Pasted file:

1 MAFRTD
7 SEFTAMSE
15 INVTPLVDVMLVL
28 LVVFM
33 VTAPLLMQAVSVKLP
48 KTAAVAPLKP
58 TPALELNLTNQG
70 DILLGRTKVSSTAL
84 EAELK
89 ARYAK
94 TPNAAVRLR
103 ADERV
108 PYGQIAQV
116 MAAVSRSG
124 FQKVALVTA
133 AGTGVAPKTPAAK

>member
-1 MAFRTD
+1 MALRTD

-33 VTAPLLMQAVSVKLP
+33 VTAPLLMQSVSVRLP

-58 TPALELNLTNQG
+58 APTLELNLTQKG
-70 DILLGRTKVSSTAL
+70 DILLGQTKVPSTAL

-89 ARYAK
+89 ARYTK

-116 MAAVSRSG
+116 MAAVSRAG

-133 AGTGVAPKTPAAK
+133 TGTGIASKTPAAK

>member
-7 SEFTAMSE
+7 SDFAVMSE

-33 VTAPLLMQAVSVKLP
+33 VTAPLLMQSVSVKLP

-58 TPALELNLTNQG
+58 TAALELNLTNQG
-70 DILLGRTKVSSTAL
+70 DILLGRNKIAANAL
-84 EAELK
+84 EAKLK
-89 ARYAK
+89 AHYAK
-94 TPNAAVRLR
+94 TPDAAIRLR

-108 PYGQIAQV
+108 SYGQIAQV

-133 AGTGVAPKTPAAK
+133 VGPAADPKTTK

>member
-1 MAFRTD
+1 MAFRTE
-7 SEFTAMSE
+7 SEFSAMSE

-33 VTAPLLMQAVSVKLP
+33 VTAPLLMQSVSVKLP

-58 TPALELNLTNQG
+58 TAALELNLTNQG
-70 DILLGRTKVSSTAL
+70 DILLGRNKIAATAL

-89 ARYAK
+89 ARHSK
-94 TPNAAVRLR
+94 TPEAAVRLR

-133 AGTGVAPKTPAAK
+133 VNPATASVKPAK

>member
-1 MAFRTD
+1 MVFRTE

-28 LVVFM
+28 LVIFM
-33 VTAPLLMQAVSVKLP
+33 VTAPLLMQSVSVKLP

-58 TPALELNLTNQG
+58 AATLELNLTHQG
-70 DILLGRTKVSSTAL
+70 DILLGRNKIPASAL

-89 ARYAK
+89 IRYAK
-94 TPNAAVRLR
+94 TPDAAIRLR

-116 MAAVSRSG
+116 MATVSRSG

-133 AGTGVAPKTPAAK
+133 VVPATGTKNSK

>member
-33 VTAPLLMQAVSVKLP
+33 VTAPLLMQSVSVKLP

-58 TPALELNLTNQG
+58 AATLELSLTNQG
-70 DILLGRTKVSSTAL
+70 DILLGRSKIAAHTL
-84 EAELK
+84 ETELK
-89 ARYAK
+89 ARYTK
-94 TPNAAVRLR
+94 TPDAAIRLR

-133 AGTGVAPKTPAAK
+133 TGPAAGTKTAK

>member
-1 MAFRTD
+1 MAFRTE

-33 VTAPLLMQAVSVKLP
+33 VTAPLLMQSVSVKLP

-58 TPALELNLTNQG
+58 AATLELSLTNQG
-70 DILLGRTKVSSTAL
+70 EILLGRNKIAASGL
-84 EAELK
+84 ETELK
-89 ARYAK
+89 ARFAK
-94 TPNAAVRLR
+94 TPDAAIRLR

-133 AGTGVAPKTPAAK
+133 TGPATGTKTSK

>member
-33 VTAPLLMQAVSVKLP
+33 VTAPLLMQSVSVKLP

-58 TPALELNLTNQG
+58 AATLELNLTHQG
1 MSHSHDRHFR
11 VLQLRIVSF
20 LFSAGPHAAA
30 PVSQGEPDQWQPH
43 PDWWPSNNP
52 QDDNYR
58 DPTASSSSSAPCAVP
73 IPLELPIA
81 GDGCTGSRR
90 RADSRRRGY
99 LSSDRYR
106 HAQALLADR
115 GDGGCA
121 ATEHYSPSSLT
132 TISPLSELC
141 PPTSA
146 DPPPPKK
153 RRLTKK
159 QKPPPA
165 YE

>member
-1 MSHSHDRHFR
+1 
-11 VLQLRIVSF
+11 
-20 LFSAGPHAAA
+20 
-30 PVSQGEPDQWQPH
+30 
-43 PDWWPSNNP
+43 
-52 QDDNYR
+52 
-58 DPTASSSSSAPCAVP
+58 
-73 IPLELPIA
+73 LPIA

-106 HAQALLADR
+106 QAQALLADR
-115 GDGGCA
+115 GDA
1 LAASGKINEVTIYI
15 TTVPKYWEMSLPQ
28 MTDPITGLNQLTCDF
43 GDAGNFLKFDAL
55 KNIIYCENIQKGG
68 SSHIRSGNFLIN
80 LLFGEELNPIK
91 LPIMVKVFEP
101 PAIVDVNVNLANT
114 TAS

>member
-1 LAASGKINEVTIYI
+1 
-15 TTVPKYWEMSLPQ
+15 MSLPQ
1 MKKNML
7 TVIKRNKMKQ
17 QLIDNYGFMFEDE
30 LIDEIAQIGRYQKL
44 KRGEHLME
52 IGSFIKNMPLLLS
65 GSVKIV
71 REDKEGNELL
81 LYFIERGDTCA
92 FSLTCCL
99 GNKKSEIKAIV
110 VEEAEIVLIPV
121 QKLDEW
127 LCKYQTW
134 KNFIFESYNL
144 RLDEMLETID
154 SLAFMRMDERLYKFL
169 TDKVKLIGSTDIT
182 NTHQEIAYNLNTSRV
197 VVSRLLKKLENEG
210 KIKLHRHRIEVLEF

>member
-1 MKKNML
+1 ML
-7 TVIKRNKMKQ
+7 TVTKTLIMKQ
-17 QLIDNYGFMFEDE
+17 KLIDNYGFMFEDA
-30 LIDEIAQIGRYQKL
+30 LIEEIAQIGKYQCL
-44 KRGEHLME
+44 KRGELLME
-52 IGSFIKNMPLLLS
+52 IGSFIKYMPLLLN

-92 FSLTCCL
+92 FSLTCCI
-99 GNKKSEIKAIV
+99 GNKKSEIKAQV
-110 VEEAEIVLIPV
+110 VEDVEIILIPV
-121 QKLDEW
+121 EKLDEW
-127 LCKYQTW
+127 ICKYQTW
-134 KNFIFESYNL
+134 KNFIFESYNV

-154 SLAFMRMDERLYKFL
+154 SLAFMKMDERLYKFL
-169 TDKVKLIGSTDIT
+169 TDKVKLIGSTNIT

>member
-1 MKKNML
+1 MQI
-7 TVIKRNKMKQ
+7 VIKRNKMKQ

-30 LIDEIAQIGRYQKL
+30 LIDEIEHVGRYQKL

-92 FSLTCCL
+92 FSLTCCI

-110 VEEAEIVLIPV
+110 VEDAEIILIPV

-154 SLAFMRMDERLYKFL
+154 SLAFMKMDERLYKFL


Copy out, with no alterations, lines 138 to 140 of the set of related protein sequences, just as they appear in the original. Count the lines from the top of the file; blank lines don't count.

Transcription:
132 TISPLSELC
141 PPTSA
146 DPPPPKK